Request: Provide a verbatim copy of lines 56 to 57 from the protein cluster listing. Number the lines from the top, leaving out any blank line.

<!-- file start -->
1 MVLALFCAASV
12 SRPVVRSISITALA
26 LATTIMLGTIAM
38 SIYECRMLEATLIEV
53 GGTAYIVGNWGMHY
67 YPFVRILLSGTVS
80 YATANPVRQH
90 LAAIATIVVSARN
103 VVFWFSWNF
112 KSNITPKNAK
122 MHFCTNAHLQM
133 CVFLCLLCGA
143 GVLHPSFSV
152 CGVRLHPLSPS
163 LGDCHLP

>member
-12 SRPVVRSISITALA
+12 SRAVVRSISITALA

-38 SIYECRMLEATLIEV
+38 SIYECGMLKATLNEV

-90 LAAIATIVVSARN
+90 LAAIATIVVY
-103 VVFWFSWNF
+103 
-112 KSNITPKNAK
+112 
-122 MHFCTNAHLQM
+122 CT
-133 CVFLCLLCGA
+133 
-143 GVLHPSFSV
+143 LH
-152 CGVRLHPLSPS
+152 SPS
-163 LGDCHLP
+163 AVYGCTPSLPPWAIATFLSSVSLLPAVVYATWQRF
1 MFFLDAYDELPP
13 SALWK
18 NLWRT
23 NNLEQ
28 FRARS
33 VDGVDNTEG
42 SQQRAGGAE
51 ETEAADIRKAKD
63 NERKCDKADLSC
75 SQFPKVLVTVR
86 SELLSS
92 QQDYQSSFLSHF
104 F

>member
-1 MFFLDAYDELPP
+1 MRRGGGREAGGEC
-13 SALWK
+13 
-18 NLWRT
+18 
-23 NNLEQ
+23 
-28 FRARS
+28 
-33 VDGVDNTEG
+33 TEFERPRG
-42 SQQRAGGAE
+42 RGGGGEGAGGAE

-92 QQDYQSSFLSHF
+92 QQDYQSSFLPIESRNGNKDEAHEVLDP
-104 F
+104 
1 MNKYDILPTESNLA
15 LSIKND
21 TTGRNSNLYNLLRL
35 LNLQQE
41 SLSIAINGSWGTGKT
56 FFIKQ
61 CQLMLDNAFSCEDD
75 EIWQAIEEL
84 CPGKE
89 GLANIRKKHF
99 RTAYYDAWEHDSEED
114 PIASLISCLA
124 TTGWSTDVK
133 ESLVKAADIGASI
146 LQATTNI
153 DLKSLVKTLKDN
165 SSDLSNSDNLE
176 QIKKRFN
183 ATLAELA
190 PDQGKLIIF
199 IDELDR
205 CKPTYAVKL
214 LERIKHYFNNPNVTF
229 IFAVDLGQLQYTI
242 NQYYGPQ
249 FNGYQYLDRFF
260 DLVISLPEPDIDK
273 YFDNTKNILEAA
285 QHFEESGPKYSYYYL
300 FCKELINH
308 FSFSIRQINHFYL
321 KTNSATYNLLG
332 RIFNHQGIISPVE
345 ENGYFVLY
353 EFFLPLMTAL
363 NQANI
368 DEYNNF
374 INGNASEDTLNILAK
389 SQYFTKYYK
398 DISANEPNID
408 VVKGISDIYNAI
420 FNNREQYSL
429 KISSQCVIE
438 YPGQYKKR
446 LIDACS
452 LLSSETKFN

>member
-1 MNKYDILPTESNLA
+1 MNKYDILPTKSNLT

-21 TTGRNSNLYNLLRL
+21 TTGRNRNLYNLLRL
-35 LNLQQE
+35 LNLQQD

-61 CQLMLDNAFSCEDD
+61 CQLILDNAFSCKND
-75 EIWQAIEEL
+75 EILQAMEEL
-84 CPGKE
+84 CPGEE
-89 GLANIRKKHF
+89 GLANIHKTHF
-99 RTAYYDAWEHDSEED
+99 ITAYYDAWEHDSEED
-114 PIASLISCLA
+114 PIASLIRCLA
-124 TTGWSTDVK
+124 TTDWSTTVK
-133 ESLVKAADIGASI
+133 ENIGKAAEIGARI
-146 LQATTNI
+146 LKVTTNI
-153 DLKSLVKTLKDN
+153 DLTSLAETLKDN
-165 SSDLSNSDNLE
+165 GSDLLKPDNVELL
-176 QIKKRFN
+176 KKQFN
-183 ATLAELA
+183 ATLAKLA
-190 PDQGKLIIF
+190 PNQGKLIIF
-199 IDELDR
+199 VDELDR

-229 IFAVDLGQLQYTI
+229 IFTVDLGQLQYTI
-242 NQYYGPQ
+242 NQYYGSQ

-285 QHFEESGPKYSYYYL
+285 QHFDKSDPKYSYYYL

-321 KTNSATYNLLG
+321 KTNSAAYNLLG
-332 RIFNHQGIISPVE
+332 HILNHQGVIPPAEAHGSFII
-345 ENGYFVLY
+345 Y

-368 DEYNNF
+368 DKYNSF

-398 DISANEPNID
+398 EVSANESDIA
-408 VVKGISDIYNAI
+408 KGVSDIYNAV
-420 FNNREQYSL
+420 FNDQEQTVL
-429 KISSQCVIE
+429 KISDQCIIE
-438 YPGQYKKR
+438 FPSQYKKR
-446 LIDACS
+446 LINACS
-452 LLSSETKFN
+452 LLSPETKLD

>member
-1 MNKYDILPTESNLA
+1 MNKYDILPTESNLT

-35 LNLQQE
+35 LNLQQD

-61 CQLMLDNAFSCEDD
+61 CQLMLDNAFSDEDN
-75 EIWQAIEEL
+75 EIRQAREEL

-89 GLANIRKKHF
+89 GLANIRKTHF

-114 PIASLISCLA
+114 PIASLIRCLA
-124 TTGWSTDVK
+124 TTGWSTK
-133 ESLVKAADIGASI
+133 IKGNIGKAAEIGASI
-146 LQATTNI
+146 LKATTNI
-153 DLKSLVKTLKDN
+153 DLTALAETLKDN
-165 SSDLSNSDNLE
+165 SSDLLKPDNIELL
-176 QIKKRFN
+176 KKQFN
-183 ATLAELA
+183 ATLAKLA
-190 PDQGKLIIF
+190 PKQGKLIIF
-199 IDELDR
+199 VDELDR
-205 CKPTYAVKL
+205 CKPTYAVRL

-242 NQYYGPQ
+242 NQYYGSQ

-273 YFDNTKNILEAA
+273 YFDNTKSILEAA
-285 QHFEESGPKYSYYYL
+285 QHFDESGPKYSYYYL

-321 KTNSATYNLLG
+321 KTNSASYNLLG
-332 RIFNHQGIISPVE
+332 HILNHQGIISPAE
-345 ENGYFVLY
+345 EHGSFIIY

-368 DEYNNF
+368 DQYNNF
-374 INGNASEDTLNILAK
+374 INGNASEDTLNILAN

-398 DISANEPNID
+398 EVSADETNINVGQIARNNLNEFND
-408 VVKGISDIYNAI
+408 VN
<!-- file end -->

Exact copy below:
+18 
-23 NNLEQ